While I really do try to not be yet another "so sorry everyone, but I haven't had time to post anything here" - well... sometimes I end up among that milling throng anyway. I have managed to skim and read many of the other folks posts, at least.
Just back from Seattle last night having had an utterly delightful evening at the NW Tolkien Society's private reception for Alan Lee - though we were all rather in awe of him being there at first and it took a while to get up the nerve to speak to him. He was so gracious you just wanted to take him home and let him sort of bump around the corners in your house, drawing whatever he liked to his hearts content. I asked him about the "other" panels that were painted for the Rivendell set, as I knew there were others besides Isildur that we see so much of. He seemed very pleased with the query and carried on at some length about them each being one of the turning points in Elvish history, and the one I had seen a glimspe of ("a landscape of some sort" was all I could offer) was Eregion.
"Do you recall how they walk past those marvelous ruins, after they've left Rivendell..." he said softly, "I thought to myself, wouldn't it be wonderful if we could see those ruins before they fell into such decay. Yes, that panel was that tower, if you will, a part of the city that was later called Hollin. It showed the Noldorian Elves fleeing, after the Ring had been forged, in that war that occurred..." He said he had done another single panel of Sauron forging the Ring, and one of the Elven ships in a storm also. Wow! How I wish I could see them!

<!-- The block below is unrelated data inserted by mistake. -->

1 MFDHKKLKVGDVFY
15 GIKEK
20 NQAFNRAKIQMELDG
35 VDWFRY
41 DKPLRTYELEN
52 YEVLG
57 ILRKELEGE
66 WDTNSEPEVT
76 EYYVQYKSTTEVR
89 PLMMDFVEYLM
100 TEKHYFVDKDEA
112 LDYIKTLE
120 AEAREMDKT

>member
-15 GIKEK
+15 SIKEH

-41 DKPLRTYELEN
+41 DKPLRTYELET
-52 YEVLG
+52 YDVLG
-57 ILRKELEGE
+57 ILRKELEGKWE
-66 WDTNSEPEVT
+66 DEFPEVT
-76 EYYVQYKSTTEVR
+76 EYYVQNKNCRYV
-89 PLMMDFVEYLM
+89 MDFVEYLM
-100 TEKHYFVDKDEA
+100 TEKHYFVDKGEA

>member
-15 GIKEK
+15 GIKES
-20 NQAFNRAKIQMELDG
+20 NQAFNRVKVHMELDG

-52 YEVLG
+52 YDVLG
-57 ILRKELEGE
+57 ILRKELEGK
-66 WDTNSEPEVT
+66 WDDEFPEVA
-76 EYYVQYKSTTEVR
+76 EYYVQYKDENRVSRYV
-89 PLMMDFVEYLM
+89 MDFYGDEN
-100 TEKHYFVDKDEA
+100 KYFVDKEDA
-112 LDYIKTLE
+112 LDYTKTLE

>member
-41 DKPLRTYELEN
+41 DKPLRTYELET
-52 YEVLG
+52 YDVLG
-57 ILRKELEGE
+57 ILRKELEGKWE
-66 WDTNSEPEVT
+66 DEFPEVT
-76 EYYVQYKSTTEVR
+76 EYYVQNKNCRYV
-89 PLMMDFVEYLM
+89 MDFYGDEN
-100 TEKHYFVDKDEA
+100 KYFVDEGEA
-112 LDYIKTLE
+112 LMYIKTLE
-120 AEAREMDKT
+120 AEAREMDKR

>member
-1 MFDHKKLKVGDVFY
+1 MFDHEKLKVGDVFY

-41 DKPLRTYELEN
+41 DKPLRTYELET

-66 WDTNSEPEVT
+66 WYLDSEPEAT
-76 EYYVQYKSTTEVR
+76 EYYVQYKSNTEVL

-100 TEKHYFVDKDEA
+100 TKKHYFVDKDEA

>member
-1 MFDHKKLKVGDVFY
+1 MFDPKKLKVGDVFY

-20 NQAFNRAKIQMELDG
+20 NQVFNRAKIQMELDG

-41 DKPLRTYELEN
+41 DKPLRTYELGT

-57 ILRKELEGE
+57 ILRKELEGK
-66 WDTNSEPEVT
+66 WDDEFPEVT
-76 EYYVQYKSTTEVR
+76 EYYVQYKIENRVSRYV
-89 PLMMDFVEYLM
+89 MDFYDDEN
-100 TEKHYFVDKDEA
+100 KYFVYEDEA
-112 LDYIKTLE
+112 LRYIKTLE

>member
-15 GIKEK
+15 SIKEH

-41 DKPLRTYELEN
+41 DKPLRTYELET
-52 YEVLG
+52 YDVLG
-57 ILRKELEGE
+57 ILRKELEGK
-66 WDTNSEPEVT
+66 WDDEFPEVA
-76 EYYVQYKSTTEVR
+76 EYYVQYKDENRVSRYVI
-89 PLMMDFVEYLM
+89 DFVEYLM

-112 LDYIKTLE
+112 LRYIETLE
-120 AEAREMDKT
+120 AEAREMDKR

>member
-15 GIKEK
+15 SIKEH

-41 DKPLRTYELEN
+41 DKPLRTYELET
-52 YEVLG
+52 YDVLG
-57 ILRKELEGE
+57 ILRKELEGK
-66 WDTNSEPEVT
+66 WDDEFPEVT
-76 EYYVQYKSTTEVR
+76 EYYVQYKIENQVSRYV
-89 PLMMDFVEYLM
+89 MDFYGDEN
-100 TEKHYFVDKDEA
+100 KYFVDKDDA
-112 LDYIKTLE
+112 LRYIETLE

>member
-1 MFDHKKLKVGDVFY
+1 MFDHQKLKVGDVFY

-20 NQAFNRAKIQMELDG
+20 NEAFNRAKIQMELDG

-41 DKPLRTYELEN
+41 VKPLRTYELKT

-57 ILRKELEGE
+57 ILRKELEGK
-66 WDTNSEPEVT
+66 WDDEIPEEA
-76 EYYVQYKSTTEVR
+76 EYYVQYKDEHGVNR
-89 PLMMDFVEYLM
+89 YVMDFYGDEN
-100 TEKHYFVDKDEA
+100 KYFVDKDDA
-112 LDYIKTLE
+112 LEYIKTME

My daughter was with me but she was in such awe of him she never said a peep - even when he took her hand and said he was very pleased to meet her and tried to get her to respond, she was so overwhelmed. She said later she felt like that young man in Ever After when he goes looking for Da Vinci and faints. I had to nudge her when we went to his booksigning afterwards and during his slide-show he commented that Leonardo Da Vinci was a personal hero of his and he was "very attached" to his sketchbooks. He showed us photos of some of the other pages in Saruman's book that were never seen in the movie - gorgeous work, his homage to Da Vinci.
After the booksigning our little group gave him a basket of goodies including a terra-cotta chia hobbit foot that made him giggle like a little boy and give us all hugs - my only contribution to the basket was carrying it in from the car in the rain, but hey, I'll take a hug from Alan Lee if he offers it!
Now - on a slightly different topic: We've found an *amazing* music video for Boromir that Lin and the other Boromir fans *must* see...but bring your kleenex. Very well done, over here, choose "Boromir's Last Stand." http://www.angelfire.com/psy/che0/video.html
I'm off to continue packing...the never-ending story. Only four more days til we shift to sleepin' an' cookin' over there, which will make it feel much more like we've really moved.